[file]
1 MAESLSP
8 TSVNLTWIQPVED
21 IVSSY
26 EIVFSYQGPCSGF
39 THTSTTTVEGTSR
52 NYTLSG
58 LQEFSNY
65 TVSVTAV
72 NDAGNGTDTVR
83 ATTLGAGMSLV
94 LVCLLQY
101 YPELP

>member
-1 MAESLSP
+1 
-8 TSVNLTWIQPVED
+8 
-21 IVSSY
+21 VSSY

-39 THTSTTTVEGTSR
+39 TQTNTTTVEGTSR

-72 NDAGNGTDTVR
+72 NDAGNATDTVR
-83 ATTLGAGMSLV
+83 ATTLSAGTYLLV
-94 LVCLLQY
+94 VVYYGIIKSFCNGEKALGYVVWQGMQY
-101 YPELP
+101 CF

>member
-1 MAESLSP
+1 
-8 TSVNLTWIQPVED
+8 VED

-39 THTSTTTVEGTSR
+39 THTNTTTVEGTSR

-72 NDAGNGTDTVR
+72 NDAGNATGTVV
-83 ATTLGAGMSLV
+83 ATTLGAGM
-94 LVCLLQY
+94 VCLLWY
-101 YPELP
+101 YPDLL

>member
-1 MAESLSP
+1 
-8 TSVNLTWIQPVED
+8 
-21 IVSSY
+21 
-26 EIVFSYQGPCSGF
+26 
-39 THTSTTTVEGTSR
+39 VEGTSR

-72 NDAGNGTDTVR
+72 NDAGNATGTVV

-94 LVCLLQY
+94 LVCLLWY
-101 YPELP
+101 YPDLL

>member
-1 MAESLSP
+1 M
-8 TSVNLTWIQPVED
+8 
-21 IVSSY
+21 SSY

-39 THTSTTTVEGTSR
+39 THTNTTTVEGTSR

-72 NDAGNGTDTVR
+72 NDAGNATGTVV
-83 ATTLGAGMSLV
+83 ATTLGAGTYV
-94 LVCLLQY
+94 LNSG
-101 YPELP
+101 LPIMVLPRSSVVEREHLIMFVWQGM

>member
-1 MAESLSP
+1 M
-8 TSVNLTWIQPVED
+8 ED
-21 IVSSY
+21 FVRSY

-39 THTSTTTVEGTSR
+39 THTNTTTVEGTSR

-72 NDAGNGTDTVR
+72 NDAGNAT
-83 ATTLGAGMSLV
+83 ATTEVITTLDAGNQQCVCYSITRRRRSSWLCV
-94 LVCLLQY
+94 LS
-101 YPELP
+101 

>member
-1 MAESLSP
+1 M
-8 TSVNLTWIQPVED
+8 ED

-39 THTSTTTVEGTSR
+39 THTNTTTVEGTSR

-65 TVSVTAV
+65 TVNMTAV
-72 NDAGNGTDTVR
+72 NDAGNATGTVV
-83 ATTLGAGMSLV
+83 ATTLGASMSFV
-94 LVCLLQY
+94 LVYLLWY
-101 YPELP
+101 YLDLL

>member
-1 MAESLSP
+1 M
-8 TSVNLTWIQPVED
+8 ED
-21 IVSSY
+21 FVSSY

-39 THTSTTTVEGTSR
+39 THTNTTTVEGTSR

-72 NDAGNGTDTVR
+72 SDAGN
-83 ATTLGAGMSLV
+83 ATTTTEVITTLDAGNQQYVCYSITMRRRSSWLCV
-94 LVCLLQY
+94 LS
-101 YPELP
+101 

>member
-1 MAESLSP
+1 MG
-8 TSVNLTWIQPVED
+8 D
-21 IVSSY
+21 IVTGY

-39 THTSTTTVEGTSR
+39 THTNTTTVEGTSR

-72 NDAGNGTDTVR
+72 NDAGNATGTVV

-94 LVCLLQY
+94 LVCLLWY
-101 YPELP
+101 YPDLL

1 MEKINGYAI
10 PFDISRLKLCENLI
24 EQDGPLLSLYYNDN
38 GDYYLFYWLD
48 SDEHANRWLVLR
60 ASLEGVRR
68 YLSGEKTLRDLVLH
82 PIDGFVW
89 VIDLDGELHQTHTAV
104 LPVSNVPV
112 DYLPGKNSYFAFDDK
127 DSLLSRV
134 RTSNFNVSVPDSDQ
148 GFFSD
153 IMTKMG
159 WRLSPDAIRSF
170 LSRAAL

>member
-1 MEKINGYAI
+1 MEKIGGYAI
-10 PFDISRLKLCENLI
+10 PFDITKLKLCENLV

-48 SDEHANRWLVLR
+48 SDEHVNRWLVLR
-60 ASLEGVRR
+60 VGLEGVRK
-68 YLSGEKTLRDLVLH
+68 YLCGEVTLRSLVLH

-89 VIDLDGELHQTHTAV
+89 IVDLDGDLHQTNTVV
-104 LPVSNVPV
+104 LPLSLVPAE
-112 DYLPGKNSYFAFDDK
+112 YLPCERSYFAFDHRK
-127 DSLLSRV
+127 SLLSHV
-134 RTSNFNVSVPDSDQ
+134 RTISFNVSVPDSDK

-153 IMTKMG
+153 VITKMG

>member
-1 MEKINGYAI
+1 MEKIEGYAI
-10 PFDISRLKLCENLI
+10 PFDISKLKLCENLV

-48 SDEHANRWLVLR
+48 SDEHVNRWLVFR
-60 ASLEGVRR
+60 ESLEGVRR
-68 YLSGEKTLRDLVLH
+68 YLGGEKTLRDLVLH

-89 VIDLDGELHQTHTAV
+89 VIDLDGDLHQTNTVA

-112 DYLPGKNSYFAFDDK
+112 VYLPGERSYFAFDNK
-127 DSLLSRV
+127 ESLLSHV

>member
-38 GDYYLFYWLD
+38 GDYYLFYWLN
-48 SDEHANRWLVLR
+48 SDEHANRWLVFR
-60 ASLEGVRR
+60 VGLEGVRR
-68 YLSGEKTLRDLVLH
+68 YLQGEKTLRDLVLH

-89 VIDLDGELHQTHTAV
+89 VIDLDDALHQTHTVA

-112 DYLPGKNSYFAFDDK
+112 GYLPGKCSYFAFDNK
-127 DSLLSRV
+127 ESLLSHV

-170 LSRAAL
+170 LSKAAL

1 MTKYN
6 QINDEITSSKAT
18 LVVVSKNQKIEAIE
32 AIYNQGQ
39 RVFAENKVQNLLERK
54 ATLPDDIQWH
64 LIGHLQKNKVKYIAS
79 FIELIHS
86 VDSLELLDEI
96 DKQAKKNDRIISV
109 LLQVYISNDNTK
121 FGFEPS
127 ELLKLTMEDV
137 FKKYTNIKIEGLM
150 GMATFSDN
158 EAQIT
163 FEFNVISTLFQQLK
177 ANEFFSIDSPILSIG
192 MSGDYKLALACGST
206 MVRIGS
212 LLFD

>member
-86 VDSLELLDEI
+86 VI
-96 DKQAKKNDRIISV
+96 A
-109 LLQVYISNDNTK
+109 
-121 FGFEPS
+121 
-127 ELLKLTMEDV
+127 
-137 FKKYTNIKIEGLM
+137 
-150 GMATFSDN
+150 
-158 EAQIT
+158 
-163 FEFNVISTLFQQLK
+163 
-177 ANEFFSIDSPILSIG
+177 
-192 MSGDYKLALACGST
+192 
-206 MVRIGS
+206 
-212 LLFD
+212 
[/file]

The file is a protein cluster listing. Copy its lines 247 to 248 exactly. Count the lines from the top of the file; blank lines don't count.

-121 FGFEPS
+121 